North Texas families left in limbo as talks stall over jobless benefits, coronavirus relief bill

The Senate left Washington for the weekend after failing to agree on an extension of unemployment benefits to millions of Americans.

The benefits expire nationwide Friday, but they have already stopped for Texans.

House Speaker Nancy Pelosi is set to meet with top administration officials Thursday night to discuss plans for moving forward.

Politically, both sides are bickering over how best to move forward with an extension, all the while, families are left in limbo.

“I had an amazing job and I unfortunately…my job got deleted,” Ashley Messick said.

Messick had hoped to be back in the workforce by now.

She lost her job in March, and still can’t seem to find a way back, no matter how hard she looks.

“I’m not someone who can just sit at home and do nothing, so I guess my full-time gig is trying to find a job,” Messick.

But in the volatile job market, she joins the many other Texans unable to claw their way back into the workforce.

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The Grapevine mother had been collecting an additional $600 a week in unemployment.

But without action from lawmakers, the program ends Friday for all Americans.

And money stopped for Texans this past Saturday because the Texas Workforce Commission said state rules prevent them from paying out a partial week.

“I was actually shocked I got to this point to have to even worry that the $600 was going away because I was like, ‘Oh, end of July, I’ll find something.’ Nope. Here I am,” she said. “So we are actually trying to figure out what we’re going to do. We’ll have to cut a lot of things, like, literally to the bare minimum.”

Congress has yet to reach a deal on another relief package that would extend the supplemental unemployment benefits, even though many lawmakers appear to support an extension of some sort.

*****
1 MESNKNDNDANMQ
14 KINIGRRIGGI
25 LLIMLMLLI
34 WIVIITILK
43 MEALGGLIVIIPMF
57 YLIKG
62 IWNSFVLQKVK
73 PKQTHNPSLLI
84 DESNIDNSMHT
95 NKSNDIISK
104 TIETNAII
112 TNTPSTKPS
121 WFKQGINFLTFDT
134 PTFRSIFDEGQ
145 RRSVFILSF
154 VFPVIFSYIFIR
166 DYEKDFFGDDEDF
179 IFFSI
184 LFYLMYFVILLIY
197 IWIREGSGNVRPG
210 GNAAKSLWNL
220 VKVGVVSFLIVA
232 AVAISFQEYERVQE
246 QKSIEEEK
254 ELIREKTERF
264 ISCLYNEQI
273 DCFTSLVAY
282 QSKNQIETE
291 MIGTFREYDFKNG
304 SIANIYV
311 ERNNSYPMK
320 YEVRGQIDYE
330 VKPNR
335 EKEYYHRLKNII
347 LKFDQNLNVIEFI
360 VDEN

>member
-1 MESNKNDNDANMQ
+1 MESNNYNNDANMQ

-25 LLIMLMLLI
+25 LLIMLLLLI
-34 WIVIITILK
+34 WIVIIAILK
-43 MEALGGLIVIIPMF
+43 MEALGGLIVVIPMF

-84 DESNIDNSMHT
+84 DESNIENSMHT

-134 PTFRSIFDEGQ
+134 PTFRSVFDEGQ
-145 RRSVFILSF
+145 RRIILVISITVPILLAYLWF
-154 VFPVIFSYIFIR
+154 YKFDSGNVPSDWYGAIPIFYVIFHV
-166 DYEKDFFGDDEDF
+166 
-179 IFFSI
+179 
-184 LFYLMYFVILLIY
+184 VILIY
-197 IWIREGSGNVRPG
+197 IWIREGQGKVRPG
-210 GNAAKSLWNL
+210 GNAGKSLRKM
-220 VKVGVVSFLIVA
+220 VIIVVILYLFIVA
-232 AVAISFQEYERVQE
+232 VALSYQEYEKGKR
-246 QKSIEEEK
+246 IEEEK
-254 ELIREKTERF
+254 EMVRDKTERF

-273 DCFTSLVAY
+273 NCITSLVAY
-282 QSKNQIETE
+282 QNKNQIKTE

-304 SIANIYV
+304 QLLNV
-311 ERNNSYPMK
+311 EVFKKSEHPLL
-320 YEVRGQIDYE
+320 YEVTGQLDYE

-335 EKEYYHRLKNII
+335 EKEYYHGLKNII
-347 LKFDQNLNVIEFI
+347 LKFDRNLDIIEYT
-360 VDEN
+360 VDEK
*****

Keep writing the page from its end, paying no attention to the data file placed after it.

“I think it is really important during these tough times that we are supporting our workers, who through no fault of their own, find themselves without any income,” Texas Senator John Cornyn said.

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One sticking point is how much to pay out.

The proposal Republican Senate Majority Leader Mitch McConnell unveiled Monday would cut the extra benefits from $600 to $200 a week through September.

It differs from a bill passed in the Democrat-led House in May that would extend the benefits at $600.

“Whether we need the $200 extra or $600 extra. I can argue that either way. But we definitely need is something to continue, money to continue going to those unemployed people,” SMU economist Mike Davis said.

Some politicians have argued the $600 may create a disincentive for people to return to work.

But $200 won’t be easy either.

“I’m not going to lie, it is kind of scary to know that even the $200, it’s going to be a stretch,” Messick said.

Messick will take whatever she can get, and she's just hopeful for an answer soon.

“The fact that they knew this was going to happen, and they knew COVID wasn’t getting any better or the numbers or all the stats and all the talent getting any better. And that’s, I think, what has so many people panicked, it’s that there isn’t anything yet. There isn’t a plan in place,” she added.

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